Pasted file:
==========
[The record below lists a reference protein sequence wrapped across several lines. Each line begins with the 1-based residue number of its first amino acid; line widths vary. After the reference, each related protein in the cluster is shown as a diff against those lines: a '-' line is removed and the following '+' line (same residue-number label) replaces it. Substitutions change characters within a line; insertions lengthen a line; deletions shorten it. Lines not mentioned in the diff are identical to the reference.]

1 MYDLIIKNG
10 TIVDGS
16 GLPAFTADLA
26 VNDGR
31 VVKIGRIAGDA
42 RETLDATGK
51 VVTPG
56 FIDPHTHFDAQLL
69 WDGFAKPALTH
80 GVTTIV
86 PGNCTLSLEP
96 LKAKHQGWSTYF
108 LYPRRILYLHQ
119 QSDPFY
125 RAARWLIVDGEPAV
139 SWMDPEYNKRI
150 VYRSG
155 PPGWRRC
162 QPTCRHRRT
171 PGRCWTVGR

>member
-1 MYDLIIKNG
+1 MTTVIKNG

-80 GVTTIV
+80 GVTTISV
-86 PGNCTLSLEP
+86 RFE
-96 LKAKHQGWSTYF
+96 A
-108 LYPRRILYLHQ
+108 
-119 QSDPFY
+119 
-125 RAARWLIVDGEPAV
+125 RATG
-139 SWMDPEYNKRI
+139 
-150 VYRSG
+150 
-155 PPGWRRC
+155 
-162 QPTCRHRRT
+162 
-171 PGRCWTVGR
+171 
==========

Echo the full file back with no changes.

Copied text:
[The record below lists a reference protein sequence wrapped across several lines. Each line begins with the 1-based residue number of its first amino acid; line widths vary. After the reference, each related protein in the cluster is shown as a diff against those lines: a '-' line is removed and the following '+' line (same residue-number label) replaces it. Substitutions change characters within a line; insertions lengthen a line; deletions shorten it. Lines not mentioned in the diff are identical to the reference.]

1 MYDLIIKNG
10 TIVDGS
16 GLPAFTADLA
26 VNDGR
31 VVKIGRIAGDA
42 RETLDATGK
51 VVTPG
56 FIDPHTHFDAQLL
69 WDGFAKPALTH
80 GVTTIV
86 PGNCTLSLEP
96 LKAKHQGWSTYF
108 LYPRRILYLHQ
119 QSDPFY
125 RAARWLIVDGEPAV
139 SWMDPEYNKRI
150 VYRSG
155 PPGWRRC
162 QPTCRHRRT
171 PGRCWTVGR

>member
-1 MYDLIIKNG
+1 MTTVIKNG

-80 GVTTIV
+80 GVTTISV
-86 PGNCTLSLEP
+86 RFE
-96 LKAKHQGWSTYF
+96 A
-108 LYPRRILYLHQ
+108 
-119 QSDPFY
+119 
-125 RAARWLIVDGEPAV
+125 RATG
-139 SWMDPEYNKRI
+139 
-150 VYRSG
+150 
-155 PPGWRRC
+155 
-162 QPTCRHRRT
+162 
-171 PGRCWTVGR
+171 